Thursday, December 31, 2009

2010 New Year: A is for apple

This year, 2010, I aim to highlight one of the fruits and nuts grown in the Blue Mountains each week. A is for apple, which is the most widely found and bountiful fruit in our bioregion. Apple trees can be found neglected but often thriving in public places and old private lands.
Look out for heritage apples. I used to live in Central Victoria close to Badgers Keep, where pomologists Clive and Margaret Winmill have collected hundreds of old cultivars, which you can read about on the ABC Gardening Australia website, here.
There is an apple arbour at the Blue Mountains Organic Community Gardens, where our first activity for the year takes place 10.30 am on Saturday 6 February. It is a talk about pests and diseases of Blue Mountains fruit and nut trees.
As with other fruits and nuts, the Horticulture section of the NSW Department of Primary Industries has good, downloadable advice on apples (and other relevant pomes, such as pears).
Recently we had guest to dinner who was avoiding many foods, including dairy and soy products, grains with gluten, and sugar. I adapted the following recipe for apple cake, by substituting the castor sugar with carob and the milk with water (though I thought of trying rice milk). I think it would work equally well with pears though I haven't tried the recipe with them.

Oil a 25 cm springform pan, say with olive (or corn) oil. Preheat the oven to 160 degrees C.
Peel and thinly slice 500 gm Blue Mountains apples.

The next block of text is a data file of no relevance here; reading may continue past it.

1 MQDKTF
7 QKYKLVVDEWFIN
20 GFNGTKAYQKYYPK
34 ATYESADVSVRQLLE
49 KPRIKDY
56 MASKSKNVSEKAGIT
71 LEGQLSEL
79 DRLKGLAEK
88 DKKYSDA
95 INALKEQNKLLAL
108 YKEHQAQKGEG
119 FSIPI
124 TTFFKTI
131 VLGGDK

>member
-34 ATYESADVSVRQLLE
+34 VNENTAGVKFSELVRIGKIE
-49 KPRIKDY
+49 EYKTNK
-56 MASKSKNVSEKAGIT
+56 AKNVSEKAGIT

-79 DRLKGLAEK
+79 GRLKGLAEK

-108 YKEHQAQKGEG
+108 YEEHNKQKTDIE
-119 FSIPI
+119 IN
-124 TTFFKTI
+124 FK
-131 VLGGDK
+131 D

Separate 130–140 gm eggs (two large or three small ones) into yolks in one bowl and the whites in another.
Beat the yolks with a whisk and fold in 1/3 cup of rice/buckwheat flour, half a teaspoon of baking powder with 1/4 cup of soy milk. Stir the sliced apples in and mix so they are covered in it.
Add a 1 tablespoon of castor sugar and a pinch of salt to the egg whites and beat till soft peaks form. (Have the whites at room temperature and make sure the beaters and bowl are clean so nothing contaminates them.)
Fold the meringue into the other mixture, place into the oiled pan and back for around three-quarters of an hour.
When I am baking a cake like this I always try and fill the oven otherwise I feel it is a waste of energy.

Monday, December 21, 2009

From Medlow Bath to Winmalee

Yesterday we went on a 'look see' of reported fruit trees on public land from Medlow Bath to Winmalee. We found the beautiful big chestnut trees that grace the opening of the Medlow Bath park next to the RFS, which has other commemorative trees, such as cherries.